How do you prune an overgrown shrub?

English boxwood tamed and topiarized, through judicious pruning. Photograph by Britt Willoughby Dyer.
Above: English boxwood tamed and topiarized, through judicious pruning. Photograph by Britt Willoughby Dyer.

Nancy Crumley, who lives and works in Park Slope as well as in other neighborhoods, is a passionate advocate of artful pruning.  She says she has seen the vigor and beauty of unhealthy, overgrown plants brought back with judicious cutting. All three garden designers I consulted recommended bringing in a professional if a plant has been neglected for a long time and its growth is out of control.  However, if you want to tackle the job yourself, they offered these tips:

  1. Use sharp pruners.
  2. Avoid pruning in summer heat or in late fall.
  3. Always remove branches that cross or are damaged or diseased.
  4. Take breaks and examine your work from all sides to make sure you are working evenly and creating a pleasing shape.
Two overgrown privets in designer John Derian’s garden on Cape Code required drastic measures. Garden designer Tim Callis “cut them down to 3-foot nubs” and transplanted them to flank an entry gate. Privet grows three feet a year, Callis notes: if necessary, tie branches with string to train them. Photograph by Matthew Williams.
Above: Two overgrown privets in designer John Derian’s garden on Cape Code required drastic measures. Garden designer Tim Callis “cut them down to 3-foot nubs” and transplanted them to flank an entry gate. Privet grows three feet a year, Callis notes: if necessary, tie branches with string to train them. Photograph by Matthew Williams.

All the experts advised research. For your particular plant, determine when and how to best prune it. Tracey Hohman recommends The Royal Horticultural Society Pruning and Training: What When and How to Prune ($14.81 from Amazon), which she considers the bible of pruning (and which she frequently consults on behalf of both her clients and callers to the Brooklyn Botanic Garden Hotline, where she is a weekly volunteer).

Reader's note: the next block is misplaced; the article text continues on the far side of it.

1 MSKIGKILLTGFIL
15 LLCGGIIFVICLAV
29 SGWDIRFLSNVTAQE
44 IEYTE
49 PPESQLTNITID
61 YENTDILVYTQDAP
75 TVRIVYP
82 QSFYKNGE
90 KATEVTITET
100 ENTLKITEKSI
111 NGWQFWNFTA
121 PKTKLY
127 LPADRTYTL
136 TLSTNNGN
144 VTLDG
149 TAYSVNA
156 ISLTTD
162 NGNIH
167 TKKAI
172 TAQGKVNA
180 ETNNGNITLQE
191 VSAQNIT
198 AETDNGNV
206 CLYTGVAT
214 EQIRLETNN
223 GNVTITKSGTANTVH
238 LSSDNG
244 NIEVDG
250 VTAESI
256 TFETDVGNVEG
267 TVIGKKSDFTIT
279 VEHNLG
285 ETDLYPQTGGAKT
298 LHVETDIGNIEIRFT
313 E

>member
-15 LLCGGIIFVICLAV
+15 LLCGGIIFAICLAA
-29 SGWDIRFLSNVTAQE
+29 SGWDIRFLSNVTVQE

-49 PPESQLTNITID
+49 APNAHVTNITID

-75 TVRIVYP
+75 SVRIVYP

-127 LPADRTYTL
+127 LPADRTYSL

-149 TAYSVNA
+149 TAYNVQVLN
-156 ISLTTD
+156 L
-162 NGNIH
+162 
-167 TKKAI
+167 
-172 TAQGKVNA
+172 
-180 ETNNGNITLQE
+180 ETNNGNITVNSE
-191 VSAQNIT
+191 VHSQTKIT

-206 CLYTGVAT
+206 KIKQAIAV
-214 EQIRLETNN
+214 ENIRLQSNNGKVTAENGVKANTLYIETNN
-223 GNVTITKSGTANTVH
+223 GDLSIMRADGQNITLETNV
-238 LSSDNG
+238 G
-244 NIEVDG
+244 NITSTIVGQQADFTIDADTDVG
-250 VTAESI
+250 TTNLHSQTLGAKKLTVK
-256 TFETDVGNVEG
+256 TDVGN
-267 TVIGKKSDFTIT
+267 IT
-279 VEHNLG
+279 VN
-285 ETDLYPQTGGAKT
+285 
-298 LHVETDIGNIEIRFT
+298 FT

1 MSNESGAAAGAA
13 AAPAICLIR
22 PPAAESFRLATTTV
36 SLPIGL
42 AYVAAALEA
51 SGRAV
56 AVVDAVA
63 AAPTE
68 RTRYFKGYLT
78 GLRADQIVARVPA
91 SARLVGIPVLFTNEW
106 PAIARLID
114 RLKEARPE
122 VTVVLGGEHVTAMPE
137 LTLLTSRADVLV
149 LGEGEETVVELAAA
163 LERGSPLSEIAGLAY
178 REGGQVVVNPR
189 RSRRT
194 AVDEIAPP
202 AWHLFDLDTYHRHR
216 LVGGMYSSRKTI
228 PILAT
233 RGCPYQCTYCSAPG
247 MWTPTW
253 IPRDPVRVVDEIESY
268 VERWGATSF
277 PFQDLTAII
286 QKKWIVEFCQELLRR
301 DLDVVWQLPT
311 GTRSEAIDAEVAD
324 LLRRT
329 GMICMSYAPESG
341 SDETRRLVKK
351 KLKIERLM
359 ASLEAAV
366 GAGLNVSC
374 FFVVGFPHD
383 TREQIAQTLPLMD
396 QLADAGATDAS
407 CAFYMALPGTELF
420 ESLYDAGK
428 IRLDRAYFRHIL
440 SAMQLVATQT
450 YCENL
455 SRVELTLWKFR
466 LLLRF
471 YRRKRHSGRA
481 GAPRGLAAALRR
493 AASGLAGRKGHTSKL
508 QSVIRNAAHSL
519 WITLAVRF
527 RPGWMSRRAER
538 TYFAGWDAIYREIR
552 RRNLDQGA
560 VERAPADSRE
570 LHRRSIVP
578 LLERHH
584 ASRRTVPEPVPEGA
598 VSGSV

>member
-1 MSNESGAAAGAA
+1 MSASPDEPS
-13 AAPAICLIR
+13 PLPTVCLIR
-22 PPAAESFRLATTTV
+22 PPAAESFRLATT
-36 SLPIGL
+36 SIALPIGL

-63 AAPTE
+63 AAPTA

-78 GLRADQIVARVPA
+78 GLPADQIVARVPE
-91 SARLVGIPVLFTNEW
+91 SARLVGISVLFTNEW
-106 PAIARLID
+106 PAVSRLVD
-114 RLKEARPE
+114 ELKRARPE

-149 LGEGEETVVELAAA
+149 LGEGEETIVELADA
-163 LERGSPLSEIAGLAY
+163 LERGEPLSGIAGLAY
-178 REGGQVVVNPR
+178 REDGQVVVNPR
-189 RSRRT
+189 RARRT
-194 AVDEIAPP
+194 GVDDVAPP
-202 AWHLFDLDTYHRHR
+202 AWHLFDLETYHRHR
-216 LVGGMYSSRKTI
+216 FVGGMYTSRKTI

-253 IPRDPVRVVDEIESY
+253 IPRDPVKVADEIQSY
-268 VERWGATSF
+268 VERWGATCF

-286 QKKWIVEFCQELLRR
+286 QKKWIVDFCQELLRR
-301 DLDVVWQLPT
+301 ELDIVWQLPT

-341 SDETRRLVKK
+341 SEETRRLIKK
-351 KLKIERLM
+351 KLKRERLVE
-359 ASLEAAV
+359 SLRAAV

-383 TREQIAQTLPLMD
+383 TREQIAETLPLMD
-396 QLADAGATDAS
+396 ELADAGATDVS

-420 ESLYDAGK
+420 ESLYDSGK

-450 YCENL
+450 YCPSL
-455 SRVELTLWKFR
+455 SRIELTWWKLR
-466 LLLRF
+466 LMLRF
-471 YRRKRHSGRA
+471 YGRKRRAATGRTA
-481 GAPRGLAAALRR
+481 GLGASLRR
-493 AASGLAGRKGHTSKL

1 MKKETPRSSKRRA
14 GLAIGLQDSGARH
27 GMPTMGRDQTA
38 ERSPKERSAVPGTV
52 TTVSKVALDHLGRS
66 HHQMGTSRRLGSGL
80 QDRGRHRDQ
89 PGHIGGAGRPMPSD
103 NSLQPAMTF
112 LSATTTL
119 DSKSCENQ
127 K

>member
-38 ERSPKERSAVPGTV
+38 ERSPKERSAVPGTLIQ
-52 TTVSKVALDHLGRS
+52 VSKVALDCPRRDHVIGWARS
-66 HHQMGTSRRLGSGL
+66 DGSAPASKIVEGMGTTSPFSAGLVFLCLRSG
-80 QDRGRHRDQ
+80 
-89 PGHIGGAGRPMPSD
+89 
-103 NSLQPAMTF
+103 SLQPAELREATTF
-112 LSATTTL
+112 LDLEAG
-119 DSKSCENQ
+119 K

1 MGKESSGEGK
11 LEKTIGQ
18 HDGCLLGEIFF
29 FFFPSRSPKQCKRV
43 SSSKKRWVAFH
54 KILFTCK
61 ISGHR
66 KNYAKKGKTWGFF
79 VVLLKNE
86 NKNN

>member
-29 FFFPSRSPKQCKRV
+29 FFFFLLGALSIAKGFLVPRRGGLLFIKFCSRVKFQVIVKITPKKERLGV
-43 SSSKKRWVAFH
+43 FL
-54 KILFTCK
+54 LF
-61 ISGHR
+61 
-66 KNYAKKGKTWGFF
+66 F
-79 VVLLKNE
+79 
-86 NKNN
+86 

Mammoth rhododendrons look more like trees than shrubs, with large trunks and no lower limbs. Photograph by Heather Edwards. For more, see Rhododendrons and Memories of Manderlay: A Garden Visit.
Above: Mammoth rhododendrons look more like trees than shrubs, with large trunks and no lower limbs. Photograph by Heather Edwards. For more, see Rhododendrons and Memories of Manderlay: A Garden Visit.

One handy pruning technique suggested by Nancy Crumley is “limbing up.” On a large shrub, remove the lower branches to give the plant a more tree-like appearance while clearing the area below and around it.  This creates open space to add new plants, a major plus in a small garden where planting space is always at a premium.

A well-behaved hydrangea mingles with perennials and dahlias. Photograph by Sara Barrett.
Above: A well-behaved hydrangea mingles with perennials and dahlias. Photograph by Sara Barrett.

Back to the issue of the giant Oakleaf hydrangea, Joan McDonald suggested considering replacing it with a smaller variety such as ‘Munchkin’, ‘Pee Wee or ‘Sike’s Dwarf”.  But, she said, if I want to keep my plant (I do) the solution is renovation pruning.

What is renovation pruning?

Renovation pruning involves cutting a third of the plant’s stems down to a height of 2 feet or less. According to McDonald, this should ideally be done after the shrub has bloomed every year for three consecutive years and will eventually produce a rejuvenated, more reasonably sized shrub. (Oakleaf hydrangeas bloom on old wood, and although my plant would likely tolerate being cut completely down to the ground all at once, doing so would mean sacrificing a whole summer of flowers.) My big friend in the backyard doesn’t know it yet, but he is in for a major haircut.

N.B.: Show your shrubs you’re in charge. For more help, see:

Finally, get more ideas on how to plant, grow, and care for various shrubs and hedges with our Shrubs: A Field Guide.